In this case, your samples and your data will be immediately removed from the tissue bank of the NCT/UCC and destroyed.

However, if some of your tissue samples have already been used or passed on for clinical research projects, the tissue bank cannot get this material back. Thus, you will also not be able to revoke consent for scientific research already performed on these tissue samples.

How is my personal data protected?

The Basic Law and the Data Protection Act protect the confidentiality of your personal, medical data. A committee at the University Hospital Carl Gustav Carus, the so-called Ethics Committee, and the Data Protection Officer monitor the work of the Tumor and Normal Tissue Bank of the University Cancer Center.

This ensures that the legal requirements are met, your privacy remains unaffected and the tissue is only used for ethically acceptable studies.

However, if some of your tissue samples have already been used or shared for clinical research projects, the tissue bank will not be able to retrieve this material. Thus, you will not be able to revoke consent for scientific studies already performed on these tissue samples.

What does tissue donation cost?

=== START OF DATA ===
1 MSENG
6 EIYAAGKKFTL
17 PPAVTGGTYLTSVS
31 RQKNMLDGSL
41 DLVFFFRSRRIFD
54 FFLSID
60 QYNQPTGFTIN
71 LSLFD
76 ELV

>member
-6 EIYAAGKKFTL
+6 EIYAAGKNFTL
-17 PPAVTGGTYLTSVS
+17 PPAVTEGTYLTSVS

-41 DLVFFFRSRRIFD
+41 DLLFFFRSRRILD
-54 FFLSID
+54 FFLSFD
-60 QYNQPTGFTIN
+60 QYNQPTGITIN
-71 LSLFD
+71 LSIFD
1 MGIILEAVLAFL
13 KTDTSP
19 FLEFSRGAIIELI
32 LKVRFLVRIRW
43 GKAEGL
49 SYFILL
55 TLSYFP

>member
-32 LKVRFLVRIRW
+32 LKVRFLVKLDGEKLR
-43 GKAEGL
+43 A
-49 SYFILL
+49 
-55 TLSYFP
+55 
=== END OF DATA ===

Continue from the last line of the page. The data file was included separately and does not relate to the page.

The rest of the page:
Tissue donation is free of charge for you and your health insurance. However, you will not receive payment for the tissue donation or for any research results obtained on your tissue.

Does the tissue sample affect my surgery or treatment?

The answer is no. Regardless of whether you choose to provide tissue to research or not, your surgery and/ or medical treatment will be exactly the same. Your decision to reserve tissue will not affect how much tissue is removed during surgery or how often you need to see your doctor.

During your medical procedure, your doctor will remove exactly as much tissue as is needed for complete diagnosis and treatment.

Often, however, some of the tissue material is not needed to diagnose your condition. This leftover tissue, which would normally be disposed of hygienically, will go to the tissue bank of the National Center for Tumor Diseases Dresden (NCT/UCC) if you give your consent.